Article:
Video: Maths is often considered synonymous with pain, boredom and frustration. It's not uncommon to hear someone say, "Ugh, it's like doing maths." But maths is beautiful in theory, miraculous when applied and awe-inspiring at every turn.
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Each year, tens of thousands of passengers get bumped from their scheduled flights because of overbooking. A new video from TED-Ed explains why companies do it, and why you have a right to be pissed off when it happens.
The first edition of Sir Isaac Newton's Principia Mathematica was sold for $US3.7 million ($5 million) at Christie earlier this week, becoming the most expensive printed science book ever sold at auction — . Albert Einstein described Newton's seminal 1687 work as "perhaps the greatest intellectual stride that it has ever been granted to any man to make".
Video: The story of the history of maths and how zero came to be is actually quite fascinating! They should have taught us that instead of actual maths in high school, if you ask me. Thankfully, Hannah Fry tells us in the animation below all we need to know. There's fascinating bits about how the number system (and zero) was resisted by the Romans, and why it's very important to calculus and things like the binary system.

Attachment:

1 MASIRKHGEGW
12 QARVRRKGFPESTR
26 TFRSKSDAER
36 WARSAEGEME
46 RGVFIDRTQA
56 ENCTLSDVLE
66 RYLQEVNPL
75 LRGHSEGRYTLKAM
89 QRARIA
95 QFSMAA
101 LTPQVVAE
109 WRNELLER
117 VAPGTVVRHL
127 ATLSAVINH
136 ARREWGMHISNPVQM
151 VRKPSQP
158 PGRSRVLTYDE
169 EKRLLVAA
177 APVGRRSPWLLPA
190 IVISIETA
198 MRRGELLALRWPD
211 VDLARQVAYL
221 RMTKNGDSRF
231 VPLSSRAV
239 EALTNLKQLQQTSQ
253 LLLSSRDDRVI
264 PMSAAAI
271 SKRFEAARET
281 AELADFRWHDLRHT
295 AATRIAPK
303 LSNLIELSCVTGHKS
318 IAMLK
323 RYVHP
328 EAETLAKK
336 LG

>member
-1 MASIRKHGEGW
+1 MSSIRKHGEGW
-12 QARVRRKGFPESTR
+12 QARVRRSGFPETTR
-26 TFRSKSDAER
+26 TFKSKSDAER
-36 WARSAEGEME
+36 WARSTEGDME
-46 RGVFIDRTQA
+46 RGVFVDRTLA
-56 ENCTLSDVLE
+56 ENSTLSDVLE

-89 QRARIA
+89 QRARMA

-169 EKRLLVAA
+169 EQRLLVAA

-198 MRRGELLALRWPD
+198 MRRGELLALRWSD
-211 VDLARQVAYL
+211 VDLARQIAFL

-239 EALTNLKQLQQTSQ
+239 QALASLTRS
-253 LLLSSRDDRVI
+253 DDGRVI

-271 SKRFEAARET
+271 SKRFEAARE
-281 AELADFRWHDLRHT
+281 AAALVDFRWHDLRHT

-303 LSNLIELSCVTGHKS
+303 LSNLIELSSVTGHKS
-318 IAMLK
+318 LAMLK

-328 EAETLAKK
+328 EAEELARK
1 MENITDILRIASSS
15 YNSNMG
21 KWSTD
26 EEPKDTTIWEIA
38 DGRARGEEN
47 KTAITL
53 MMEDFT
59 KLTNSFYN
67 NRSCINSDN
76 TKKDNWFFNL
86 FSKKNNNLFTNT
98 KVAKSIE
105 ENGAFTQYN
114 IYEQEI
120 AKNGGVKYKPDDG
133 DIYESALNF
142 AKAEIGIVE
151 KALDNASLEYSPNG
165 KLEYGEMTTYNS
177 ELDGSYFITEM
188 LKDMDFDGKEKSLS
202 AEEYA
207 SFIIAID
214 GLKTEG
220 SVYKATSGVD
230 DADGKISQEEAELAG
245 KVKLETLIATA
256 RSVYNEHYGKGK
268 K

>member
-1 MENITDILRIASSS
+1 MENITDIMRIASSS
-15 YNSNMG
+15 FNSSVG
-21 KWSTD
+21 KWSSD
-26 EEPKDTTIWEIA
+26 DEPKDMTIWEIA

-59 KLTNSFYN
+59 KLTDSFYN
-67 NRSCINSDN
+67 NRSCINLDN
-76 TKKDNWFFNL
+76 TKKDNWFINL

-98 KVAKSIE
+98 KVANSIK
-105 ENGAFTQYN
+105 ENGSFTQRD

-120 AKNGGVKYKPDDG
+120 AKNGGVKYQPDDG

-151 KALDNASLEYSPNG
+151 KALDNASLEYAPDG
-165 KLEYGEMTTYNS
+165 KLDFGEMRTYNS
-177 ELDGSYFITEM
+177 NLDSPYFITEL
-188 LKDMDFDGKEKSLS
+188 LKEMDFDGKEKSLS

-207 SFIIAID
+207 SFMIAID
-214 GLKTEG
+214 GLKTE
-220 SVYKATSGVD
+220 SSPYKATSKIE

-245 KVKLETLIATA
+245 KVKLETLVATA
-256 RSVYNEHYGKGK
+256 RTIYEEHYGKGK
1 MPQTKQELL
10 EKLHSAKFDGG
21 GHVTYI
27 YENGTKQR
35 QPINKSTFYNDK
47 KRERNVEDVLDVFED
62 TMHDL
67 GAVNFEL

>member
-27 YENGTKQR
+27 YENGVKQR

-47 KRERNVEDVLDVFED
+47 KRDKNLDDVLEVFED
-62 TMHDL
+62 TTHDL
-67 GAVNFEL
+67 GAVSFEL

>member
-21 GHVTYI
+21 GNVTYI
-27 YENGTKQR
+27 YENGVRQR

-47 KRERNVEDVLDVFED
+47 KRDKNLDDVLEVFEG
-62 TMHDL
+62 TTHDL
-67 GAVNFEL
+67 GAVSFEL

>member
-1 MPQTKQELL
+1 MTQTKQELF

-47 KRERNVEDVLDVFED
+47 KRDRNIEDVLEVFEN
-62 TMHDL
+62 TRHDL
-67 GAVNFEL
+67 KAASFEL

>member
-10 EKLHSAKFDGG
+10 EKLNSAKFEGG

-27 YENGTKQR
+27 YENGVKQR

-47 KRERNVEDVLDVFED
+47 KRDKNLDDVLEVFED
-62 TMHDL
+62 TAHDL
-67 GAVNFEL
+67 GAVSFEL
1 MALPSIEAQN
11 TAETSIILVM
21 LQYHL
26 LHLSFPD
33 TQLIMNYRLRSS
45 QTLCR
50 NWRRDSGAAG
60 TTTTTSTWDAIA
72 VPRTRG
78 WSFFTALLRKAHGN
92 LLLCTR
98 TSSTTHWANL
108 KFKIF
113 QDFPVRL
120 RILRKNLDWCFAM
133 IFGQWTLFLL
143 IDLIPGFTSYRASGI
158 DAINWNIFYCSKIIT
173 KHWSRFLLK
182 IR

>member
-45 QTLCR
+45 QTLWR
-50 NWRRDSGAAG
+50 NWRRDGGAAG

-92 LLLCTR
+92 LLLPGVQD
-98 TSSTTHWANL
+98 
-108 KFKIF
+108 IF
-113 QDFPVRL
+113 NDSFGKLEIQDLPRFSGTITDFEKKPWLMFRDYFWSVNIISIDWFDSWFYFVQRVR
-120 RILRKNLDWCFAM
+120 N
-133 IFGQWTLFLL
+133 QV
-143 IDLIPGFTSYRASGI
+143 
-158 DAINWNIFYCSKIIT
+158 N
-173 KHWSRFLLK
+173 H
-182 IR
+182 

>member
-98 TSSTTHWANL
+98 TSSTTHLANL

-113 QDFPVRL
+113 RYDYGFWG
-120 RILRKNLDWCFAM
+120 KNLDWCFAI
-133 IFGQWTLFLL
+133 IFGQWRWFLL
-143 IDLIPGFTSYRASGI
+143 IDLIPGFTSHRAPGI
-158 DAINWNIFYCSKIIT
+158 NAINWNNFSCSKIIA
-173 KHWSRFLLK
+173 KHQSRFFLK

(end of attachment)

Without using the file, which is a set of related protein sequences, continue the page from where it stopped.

The dishwasher! The perennial optimization problem. Even the chronically untidy have been known to harbour strong opinions on efficient loading technique. But did you know dishwasher manuals actually include photos and illustrations of ideal rack layouts? (Be honest — did you even realise your dishwasher had a manual?)
Guess the Correlation is a very simple game indeed: Look at a scatter plot, guess the correlation coefficient, win or lose. Are you mathematically minded enough to take on the challenge?
A new fractal analysis of London's dense network of streets and intersections reveals that a green belt meant to encourage migration to the suburbs had the opposite effect. The city has just became denser. People really seem to love urban living, especially in a thriving city like London. The work could shed light on how modern cities evolve, and help guide future urban growth policies.
We now know a little bit more about the dynamics of chocolate fountains, thanks to the efforts of Adam Townsend, a graduate student at University College London. He decided to figure out why that "curtain" of molten chocolate always falls inwards and the ensuing paper appeared last month in the European Journal of Physics.
Calculus: A word that triggers involuntary fear spams in the best of us. But the days of slogging through tedious textbook derivatives are over, if you want them to be. For the past few years, people across the world have studied calculus for free online, by exploring a set of gorgeous, dynamic animations.